For Immediate Release
September 23, 2009 Contacts: David Ottalini, 301 405 4076 or firstname.lastname@example.org
Climate Change Unfolds in Blossoms of Rocky Mountain Wildflowers
Recovery Funding Continues UM Scientist's Decades-Long Research
By Monette Austin Bailey
Prof. David Inouye
For nearly four decades, a University of Maryland professor has traveled to Colorado each spring to study in fields of purple dwarf larkspurs and vibrant red columbines. He's watched through the summers as these pretty little wildflowers grew and blossomed. And what he's learned about their changing growing seasons is telling us something important about the Earth's climate.
David Inouye's research on patterns in flowers' growing seasons around the Rocky Mountain Biological Laboratory in Crested Butte, Colo., has taken on new significance as researchers try to understand and slow global warming.
The National Science Foundation awarded the professor of biology in the College of Chemical and Life Sciences a $448,995 grant this summer.
The American Recovery and Reinvestment Act (ARRA) funds will let him study how environmental changes alter the relationship between flowering plants and pollinators such as bumblebees, hummingbirds and butterflies. Global warming and other shifts threaten those relationships. Understanding how the climate affects pollination cycles can help researchers counteract the effects.
"The timing of the snow melt sets the clock," says Inouye. An early melt means that plants get an earlier start in the growing cycle. But blooms that sprout too early can be killed by spring's lingering frost.
"If they don't make flowers, then there are no seeds and they're not replacing themselves," he explains. This means even fewer food sources for pollinators, which can in turn mean fewer plants. Frosts can also damage insect species populations-for instance, for one type of butterfly, the amount of nectar it gathers limits the number of eggs it lays.
Inouye was a graduate student in 1971 when he started spending springs and summers at the lab, located 9,500 feet above sea level. Every year, he's gone back to check on plots planted in Gothic, a former ghost town that is now home of the field station. His two sons grew up spending summers there, too. One son even met his wife at the lab, and now has his own graduate students working there.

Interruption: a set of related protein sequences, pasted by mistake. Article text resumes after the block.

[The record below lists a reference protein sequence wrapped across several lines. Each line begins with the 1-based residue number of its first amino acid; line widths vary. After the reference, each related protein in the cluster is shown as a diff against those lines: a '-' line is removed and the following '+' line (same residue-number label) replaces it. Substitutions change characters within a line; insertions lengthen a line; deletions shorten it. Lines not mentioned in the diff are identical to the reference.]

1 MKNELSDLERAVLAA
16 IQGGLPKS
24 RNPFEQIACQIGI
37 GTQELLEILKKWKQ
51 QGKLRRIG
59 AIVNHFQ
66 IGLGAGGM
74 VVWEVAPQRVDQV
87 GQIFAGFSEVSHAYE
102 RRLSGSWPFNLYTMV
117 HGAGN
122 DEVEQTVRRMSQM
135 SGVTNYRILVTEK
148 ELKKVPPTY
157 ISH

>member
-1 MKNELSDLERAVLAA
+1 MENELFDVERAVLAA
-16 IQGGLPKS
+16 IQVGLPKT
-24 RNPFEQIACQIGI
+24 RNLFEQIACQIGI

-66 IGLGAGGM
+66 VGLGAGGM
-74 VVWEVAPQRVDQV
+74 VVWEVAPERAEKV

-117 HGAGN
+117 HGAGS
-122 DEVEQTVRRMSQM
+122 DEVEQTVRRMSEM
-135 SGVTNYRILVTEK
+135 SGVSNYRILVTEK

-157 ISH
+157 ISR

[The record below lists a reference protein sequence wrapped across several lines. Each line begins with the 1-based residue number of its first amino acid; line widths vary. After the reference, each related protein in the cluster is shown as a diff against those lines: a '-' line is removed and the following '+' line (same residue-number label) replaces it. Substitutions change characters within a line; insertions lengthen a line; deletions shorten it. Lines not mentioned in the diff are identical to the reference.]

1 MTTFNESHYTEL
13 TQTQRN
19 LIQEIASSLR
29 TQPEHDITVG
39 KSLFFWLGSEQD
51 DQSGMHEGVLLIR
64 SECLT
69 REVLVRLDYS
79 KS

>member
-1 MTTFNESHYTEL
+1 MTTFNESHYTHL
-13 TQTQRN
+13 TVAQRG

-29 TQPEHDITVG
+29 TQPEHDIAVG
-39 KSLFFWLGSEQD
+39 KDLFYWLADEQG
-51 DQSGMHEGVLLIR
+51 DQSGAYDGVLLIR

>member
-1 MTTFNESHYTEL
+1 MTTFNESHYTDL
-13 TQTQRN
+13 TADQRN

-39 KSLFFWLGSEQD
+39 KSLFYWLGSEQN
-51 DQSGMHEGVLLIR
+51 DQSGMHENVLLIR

The professor's years of work in the area-named by the state legislature as Colorado's wildflower capital - have produced rich data sets from which he and others can pull.
"He stuck with censuses of flowering for decades, while most other ecologists jumped from one trendy project to another," says Rocky Mountain colleague James D. Thomson, professor of ecology and evolutionary biology at the University of Toronto. "David's dogged persistence is finally getting due recognition."
Inouye, who is also director of the university's sustainable development and conservation biology graduate program, says that when he started his research, "nobody had ever heard of climate change."
He says America is relatively new to the field of phenology, or the study of the impact of climate variations on animal and plant life cycles. In Japan, for example, the blooming of cherry trees has been monitored for 1,000 years.
Inouye is on the board of directors of the 2-year-old USA National Phenology Network, which brings together government agencies, private sector organizations, citizens and scientists to monitor and share information on "the timing of seasonal events in their back yards." One network project is Project Budburst, a NASA-funded project to encourage children to report flowering in their schoolyards.
Inouye's new NSF grant will keep him immersed in his work at the Colorado lab for at least five more years. "It's a great place to work, professionally and personally. There are people from all over the world," he says. "Intellectually it's a very active place."